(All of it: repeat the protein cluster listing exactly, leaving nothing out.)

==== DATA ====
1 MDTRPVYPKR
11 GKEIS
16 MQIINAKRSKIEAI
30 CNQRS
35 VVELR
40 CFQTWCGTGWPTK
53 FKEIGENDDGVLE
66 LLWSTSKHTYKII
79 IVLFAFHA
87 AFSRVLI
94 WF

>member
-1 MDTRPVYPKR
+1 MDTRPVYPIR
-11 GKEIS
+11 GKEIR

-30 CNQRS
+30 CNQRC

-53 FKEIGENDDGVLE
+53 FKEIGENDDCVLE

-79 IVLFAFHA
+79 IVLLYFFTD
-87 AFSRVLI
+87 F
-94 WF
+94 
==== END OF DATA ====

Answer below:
1 MDTRPVYPKR
11 GKEIS
16 MQIINAKRSKIEAI
30 CNQRS
35 VVELR
40 CFQTWCGTGWPTK
53 FKEIGENDDGVLE
66 LLWSTSKHTYKII
79 IVLFAFHA
87 AFSRVLI
94 WF

>member
-1 MDTRPVYPKR
+1 MDTRPVYPIR
-11 GKEIS
+11 GKEIR

-30 CNQRS
+30 CNQRC

-53 FKEIGENDDGVLE
+53 FKEIGENDDCVLE

-79 IVLFAFHA
+79 IVLLYFFTD
-87 AFSRVLI
+87 F
-94 WF
+94 